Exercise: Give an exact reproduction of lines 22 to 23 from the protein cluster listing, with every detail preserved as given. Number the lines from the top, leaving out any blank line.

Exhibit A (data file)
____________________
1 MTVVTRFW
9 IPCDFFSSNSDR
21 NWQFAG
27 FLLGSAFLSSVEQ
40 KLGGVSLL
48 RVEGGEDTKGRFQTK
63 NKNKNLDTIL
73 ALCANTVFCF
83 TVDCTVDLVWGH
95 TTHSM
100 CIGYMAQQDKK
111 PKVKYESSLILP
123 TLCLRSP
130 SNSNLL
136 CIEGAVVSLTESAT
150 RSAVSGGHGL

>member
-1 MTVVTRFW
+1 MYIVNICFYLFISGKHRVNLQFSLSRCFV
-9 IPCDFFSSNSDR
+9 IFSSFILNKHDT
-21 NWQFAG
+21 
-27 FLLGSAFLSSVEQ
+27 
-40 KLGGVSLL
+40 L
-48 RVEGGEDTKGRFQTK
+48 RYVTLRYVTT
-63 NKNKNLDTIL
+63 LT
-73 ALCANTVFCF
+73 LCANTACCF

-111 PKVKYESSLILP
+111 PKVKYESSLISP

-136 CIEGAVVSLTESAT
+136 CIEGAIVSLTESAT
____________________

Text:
-21 NWQFAG
+21 